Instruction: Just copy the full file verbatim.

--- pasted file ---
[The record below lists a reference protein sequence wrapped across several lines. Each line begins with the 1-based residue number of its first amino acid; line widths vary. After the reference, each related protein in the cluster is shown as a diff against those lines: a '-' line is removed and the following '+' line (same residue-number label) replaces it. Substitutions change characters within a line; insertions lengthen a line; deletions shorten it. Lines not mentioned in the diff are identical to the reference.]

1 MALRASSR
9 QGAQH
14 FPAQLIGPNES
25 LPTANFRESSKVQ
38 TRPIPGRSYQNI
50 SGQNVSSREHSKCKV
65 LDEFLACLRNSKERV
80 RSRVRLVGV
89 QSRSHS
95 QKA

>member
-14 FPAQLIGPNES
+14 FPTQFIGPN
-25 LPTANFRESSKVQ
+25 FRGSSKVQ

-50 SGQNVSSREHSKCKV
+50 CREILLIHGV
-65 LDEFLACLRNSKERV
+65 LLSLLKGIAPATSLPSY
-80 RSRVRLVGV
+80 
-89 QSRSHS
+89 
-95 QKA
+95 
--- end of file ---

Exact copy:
[The record below lists a reference protein sequence wrapped across several lines. Each line begins with the 1-based residue number of its first amino acid; line widths vary. After the reference, each related protein in the cluster is shown as a diff against those lines: a '-' line is removed and the following '+' line (same residue-number label) replaces it. Substitutions change characters within a line; insertions lengthen a line; deletions shorten it. Lines not mentioned in the diff are identical to the reference.]

1 MALRASSR
9 QGAQH
14 FPAQLIGPNES
25 LPTANFRESSKVQ
38 TRPIPGRSYQNI
50 SGQNVSSREHSKCKV
65 LDEFLACLRNSKERV
80 RSRVRLVGV
89 QSRSHS
95 QKA

>member
-14 FPAQLIGPNES
+14 FPTQFIGPN
-25 LPTANFRESSKVQ
+25 FRGSSKVQ

-50 SGQNVSSREHSKCKV
+50 CREILLIHGV
-65 LDEFLACLRNSKERV
+65 LLSLLKGIAPATSLPSY
-80 RSRVRLVGV
+80 
-89 QSRSHS
+89 
-95 QKA
+95 